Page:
The suspension is also super insulating. And even though it keeps bumps and potholes away, it still stays predictable through corners. In comparison, we’d say the MU-X is soft almost to a fault, whereas the Endeavour does a better all-round job. If there was a complaint then it’s that the light steering, soft suspension and sound insulation may be a little too insulating when going off-road. That ability to ‘feel’ the road surface through the suspension and steering and hearing wheels roll over different surfaces may matter more. This, however, in no way changed the fact that the Endeavour’s keys were the most sought after in this test.

Dreamland

Each of these SUVs are capable in their own right and dreams are also very personal and individual experiences. So we won’t try to tell you which one you should dream off. What we can do though is paint a picture of what kind of person could dream of each of them.

The Isuzu MU-X will inspire someone who appreciates function over form. Someone who has the desire to tread the unbeaten path and is looking for a rugged, dependable off-roader is sure to go googly-eyed over the Isuzu’s capabilities. The 5year/1,50,000 km warranty sweetens the dream further.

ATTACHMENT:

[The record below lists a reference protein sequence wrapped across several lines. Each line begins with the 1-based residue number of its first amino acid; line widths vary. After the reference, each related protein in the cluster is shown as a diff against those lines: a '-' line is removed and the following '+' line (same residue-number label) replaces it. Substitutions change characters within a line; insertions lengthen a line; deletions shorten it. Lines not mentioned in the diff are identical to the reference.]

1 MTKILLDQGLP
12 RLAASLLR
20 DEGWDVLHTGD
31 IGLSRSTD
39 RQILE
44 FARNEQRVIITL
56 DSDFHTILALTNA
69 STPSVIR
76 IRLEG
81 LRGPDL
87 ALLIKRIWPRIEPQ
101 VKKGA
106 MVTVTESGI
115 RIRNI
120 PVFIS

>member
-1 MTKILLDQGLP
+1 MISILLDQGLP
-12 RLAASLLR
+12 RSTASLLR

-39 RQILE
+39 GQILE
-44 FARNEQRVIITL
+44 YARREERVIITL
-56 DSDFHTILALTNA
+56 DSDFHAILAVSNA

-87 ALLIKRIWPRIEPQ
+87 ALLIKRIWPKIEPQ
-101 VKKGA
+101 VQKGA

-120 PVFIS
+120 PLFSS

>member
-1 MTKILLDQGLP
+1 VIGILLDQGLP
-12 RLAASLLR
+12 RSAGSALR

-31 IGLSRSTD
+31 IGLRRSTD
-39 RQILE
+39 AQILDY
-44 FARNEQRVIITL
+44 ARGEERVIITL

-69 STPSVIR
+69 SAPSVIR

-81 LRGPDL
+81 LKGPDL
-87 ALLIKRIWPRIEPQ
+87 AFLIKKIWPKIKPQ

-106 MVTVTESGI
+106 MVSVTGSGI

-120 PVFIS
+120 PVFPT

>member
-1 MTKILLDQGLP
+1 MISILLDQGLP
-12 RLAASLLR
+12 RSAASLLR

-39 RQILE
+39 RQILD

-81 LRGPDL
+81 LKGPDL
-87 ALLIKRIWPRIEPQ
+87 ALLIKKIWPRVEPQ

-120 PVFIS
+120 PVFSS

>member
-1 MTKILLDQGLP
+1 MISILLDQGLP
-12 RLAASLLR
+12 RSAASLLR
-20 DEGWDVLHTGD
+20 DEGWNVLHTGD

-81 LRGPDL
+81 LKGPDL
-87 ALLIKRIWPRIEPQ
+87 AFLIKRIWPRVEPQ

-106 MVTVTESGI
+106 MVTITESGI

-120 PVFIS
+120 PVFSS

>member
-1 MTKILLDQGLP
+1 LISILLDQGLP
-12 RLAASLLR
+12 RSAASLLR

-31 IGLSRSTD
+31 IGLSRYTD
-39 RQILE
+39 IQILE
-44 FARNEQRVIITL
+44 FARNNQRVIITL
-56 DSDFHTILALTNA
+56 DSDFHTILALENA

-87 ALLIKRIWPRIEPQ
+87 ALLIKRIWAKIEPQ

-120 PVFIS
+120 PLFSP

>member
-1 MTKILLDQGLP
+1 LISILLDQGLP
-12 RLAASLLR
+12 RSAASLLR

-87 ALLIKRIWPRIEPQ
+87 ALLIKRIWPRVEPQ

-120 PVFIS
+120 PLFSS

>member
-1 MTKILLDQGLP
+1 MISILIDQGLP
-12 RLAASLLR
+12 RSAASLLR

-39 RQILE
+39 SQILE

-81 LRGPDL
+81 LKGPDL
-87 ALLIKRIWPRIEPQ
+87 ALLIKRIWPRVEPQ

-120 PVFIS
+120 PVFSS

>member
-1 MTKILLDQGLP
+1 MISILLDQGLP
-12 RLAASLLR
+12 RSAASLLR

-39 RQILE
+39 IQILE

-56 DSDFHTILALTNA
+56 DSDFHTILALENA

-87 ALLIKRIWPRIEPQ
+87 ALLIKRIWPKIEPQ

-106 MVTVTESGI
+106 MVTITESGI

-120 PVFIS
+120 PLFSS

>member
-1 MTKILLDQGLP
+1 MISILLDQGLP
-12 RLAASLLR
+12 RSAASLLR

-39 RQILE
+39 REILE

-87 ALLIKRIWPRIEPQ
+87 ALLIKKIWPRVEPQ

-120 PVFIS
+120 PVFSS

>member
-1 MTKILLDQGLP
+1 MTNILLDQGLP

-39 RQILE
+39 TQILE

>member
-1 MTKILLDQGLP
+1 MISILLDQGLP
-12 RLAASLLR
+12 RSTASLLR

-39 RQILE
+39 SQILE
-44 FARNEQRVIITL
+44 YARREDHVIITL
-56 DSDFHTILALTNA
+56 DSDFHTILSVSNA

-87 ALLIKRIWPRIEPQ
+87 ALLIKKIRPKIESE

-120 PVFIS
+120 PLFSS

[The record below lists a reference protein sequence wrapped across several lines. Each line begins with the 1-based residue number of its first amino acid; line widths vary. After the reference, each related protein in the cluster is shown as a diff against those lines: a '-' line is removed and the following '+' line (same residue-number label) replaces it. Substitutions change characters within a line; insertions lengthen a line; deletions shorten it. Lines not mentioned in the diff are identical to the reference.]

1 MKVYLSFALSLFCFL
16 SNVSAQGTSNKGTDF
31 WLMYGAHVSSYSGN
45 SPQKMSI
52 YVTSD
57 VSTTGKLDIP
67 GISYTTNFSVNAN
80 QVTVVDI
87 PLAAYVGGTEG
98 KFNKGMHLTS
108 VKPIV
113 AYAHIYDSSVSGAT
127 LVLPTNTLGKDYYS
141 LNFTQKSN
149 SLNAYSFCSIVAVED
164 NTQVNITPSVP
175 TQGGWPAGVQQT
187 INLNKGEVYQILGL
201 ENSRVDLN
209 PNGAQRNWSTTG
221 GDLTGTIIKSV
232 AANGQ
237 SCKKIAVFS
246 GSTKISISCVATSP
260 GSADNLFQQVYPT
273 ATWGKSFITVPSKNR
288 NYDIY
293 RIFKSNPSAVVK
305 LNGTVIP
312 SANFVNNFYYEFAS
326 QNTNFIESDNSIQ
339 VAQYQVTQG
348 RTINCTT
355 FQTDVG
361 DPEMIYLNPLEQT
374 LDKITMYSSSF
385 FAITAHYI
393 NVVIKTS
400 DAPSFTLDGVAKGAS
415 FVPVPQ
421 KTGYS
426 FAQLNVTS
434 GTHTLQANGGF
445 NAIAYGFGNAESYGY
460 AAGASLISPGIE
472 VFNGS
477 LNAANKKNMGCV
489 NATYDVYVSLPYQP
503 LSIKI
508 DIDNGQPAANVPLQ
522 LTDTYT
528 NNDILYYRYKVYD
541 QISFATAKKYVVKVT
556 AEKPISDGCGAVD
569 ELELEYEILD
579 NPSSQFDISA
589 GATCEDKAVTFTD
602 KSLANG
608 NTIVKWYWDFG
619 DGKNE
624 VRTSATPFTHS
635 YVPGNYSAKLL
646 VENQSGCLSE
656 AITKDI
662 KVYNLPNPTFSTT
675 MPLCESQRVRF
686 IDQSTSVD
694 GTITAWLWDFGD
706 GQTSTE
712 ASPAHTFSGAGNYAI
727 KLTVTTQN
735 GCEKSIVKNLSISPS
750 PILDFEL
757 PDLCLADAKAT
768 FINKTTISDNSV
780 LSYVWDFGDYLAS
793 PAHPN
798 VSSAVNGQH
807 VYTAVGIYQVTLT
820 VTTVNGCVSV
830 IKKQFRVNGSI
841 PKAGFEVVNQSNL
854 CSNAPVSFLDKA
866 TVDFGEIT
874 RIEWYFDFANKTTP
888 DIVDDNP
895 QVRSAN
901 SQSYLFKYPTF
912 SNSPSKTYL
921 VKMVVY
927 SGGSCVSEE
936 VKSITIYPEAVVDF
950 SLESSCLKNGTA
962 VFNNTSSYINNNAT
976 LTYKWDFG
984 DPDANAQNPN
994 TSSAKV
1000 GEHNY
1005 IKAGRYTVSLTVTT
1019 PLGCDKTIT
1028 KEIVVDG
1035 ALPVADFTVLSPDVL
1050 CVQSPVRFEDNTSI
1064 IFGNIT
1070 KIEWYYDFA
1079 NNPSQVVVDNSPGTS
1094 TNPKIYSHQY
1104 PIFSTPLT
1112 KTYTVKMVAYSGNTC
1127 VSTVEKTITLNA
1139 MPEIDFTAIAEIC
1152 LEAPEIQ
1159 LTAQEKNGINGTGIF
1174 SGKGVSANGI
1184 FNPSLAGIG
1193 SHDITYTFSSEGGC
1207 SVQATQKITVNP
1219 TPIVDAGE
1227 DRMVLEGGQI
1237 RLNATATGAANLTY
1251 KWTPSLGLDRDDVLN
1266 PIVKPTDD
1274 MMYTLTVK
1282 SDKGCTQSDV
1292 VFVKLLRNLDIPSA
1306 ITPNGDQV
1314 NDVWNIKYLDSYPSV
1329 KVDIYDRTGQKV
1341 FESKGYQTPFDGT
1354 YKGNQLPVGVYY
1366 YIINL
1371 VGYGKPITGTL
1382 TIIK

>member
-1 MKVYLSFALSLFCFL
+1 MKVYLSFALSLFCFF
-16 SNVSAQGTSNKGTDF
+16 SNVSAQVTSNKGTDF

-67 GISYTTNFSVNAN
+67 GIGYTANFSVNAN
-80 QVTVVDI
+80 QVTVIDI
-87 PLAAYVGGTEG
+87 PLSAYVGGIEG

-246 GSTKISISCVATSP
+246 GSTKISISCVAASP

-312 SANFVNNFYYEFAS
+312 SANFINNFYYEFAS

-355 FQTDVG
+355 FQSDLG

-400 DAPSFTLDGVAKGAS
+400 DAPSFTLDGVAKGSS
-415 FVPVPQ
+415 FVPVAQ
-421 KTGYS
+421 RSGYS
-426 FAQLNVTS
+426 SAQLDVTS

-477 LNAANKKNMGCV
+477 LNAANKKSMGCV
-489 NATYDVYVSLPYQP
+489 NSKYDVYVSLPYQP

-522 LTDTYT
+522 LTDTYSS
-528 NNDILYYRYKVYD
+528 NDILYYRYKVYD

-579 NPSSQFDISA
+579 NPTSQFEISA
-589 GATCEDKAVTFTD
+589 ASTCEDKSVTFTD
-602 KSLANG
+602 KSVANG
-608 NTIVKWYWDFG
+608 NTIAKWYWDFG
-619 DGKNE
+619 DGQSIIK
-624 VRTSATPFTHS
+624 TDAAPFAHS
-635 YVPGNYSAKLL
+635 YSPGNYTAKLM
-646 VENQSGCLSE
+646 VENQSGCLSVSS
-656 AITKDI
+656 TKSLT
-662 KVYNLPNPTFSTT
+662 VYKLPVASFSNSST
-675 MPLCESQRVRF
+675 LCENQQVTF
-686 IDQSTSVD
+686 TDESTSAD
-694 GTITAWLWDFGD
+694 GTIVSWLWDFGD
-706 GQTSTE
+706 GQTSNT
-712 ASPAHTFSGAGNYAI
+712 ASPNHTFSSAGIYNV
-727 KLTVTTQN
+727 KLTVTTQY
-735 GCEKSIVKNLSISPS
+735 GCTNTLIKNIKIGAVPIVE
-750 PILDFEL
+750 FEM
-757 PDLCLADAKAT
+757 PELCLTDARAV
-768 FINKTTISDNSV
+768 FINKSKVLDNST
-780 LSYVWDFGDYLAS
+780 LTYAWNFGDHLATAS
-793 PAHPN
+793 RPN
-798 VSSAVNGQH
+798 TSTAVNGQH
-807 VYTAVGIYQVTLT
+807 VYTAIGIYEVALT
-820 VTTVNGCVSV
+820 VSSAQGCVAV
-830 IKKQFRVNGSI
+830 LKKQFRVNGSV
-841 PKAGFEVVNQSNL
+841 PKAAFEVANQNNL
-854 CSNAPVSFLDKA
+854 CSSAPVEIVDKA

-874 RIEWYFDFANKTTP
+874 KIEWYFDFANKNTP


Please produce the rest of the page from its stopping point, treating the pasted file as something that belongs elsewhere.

From the sheer sales that the Toyota Fortuner posts every month, the fact that the Fortuner inspires many is evident. Reliability, a solid service network and brand value are its primary pullers. It’s also the swankiest looking SUV around.

The Mahindra Alturas G4 ticks a lot of boxes when it comes to a flagship SUV. It’s the plushest of the lot with acres of space (for five) and the only one to offer cooled seats. It’s hard to ignore it when the 4×2 variant is also the least expensive in this group.

And finally we come to the mighty Ford Endeavour. The dreamiest of this bunch. It’s super comfy, quiet and easy to drive. It ticks a lot of luxury boxes and comes with massive road presence as well. It also inspires 99 per cent of the team that tested it. Enough said.